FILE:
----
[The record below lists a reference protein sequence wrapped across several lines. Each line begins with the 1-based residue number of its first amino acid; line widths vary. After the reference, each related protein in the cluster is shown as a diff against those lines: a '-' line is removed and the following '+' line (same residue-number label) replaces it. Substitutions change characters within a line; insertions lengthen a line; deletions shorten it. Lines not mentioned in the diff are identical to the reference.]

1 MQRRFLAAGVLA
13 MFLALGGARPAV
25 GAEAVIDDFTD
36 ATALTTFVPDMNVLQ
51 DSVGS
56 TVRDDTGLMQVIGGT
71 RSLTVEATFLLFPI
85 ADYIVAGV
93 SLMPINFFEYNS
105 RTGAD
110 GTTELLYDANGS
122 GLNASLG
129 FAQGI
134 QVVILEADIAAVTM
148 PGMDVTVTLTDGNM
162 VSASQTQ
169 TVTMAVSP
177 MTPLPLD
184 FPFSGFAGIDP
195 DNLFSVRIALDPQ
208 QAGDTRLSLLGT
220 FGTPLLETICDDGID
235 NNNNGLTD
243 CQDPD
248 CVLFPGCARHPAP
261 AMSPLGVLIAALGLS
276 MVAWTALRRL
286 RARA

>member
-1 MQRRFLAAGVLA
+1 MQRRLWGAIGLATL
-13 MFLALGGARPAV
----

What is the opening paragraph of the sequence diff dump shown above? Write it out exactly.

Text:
[The record below lists a reference protein sequence wrapped across several lines. Each line begins with the 1-based residue number of its first amino acid; line widths vary. After the reference, each related protein in the cluster is shown as a diff against those lines: a '-' line is removed and the following '+' line (same residue-number label) replaces it. Substitutions change characters within a line; insertions lengthen a line; deletions shorten it. Lines not mentioned in the diff are identical to the reference.]